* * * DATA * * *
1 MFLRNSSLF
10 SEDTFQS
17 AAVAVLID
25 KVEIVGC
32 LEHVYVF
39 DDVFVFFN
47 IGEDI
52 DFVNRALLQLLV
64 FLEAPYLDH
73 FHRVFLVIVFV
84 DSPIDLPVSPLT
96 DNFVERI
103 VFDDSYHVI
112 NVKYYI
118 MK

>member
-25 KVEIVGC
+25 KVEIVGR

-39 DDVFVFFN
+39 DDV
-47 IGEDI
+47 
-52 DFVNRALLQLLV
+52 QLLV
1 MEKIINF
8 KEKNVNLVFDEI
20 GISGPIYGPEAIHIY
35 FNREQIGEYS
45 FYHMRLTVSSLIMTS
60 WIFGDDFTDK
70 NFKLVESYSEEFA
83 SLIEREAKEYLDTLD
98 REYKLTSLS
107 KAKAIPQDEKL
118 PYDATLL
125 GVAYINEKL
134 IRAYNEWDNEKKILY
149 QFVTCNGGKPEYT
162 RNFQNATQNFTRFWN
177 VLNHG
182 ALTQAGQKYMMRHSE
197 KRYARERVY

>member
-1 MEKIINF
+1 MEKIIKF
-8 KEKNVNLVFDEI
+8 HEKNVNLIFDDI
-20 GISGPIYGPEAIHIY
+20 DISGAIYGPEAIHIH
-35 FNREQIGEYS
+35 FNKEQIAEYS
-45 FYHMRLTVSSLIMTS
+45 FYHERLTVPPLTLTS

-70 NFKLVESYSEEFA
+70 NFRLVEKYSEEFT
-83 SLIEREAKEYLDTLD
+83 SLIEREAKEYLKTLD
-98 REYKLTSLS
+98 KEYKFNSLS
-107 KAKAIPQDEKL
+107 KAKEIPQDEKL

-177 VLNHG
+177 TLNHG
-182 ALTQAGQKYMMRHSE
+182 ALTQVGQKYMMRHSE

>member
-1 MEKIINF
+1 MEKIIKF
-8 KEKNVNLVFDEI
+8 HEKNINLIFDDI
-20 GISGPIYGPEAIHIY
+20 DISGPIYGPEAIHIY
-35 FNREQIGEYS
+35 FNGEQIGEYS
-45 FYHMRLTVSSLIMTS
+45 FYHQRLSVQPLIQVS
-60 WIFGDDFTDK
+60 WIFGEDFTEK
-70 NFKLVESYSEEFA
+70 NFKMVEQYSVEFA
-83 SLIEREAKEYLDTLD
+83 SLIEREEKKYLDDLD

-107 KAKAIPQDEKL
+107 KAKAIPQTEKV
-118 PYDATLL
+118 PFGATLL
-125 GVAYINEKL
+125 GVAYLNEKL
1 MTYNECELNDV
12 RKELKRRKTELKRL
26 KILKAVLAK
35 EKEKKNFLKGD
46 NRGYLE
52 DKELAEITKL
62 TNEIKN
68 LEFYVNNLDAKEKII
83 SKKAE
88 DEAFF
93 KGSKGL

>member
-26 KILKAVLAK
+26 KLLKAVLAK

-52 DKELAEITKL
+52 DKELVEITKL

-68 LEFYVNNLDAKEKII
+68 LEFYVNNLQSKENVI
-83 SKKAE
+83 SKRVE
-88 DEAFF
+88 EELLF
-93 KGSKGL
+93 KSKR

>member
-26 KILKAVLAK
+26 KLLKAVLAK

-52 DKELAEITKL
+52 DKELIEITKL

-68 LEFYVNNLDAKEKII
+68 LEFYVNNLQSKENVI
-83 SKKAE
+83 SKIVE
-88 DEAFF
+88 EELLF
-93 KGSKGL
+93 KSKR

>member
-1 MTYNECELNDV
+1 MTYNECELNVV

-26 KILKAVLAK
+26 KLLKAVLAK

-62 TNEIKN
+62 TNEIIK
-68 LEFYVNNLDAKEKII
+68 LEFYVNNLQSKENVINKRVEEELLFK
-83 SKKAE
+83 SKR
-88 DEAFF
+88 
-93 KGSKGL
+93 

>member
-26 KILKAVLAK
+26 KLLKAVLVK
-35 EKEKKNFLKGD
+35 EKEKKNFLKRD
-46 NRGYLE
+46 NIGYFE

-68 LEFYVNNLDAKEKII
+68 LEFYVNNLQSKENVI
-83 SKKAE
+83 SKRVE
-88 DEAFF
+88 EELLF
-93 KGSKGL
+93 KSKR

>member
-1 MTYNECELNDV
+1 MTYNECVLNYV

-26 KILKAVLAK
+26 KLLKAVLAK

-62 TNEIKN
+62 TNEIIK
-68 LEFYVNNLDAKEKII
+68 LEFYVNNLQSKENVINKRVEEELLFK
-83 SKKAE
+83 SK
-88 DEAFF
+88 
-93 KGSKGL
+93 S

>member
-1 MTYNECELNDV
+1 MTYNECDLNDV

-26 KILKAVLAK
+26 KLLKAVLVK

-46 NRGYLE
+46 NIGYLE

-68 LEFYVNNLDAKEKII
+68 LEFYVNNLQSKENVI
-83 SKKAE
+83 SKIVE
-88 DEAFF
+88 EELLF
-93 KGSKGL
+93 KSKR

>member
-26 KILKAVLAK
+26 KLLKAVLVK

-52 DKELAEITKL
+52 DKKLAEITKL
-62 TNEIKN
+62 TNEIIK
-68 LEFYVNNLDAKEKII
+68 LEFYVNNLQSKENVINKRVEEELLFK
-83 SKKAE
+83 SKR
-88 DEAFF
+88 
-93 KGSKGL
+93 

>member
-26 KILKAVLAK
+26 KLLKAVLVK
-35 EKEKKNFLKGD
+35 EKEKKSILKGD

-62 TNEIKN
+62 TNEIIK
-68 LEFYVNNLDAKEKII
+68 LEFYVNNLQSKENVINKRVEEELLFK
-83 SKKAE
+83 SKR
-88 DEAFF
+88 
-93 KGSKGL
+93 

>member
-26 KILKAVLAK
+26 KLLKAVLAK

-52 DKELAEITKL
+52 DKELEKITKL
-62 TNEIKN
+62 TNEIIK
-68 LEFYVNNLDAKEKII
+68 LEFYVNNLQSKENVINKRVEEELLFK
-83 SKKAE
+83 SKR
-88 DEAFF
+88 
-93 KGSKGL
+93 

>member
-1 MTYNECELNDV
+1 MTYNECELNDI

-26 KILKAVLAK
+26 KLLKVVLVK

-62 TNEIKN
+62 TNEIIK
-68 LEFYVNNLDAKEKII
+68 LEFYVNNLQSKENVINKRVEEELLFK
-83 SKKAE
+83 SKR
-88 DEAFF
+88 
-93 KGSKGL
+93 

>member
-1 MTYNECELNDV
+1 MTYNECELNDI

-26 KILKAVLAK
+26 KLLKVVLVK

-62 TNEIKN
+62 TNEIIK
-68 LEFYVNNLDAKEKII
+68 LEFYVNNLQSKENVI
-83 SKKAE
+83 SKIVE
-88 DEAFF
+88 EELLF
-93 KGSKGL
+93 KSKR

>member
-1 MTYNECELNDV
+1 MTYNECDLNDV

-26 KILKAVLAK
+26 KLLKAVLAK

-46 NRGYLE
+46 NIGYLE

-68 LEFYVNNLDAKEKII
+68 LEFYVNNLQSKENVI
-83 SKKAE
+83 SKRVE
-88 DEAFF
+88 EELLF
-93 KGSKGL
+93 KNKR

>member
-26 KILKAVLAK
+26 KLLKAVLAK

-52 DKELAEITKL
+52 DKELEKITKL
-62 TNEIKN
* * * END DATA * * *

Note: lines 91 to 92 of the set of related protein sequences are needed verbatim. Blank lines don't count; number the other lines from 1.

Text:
26 KILKAVLAK
35 EKEKKNFLKGD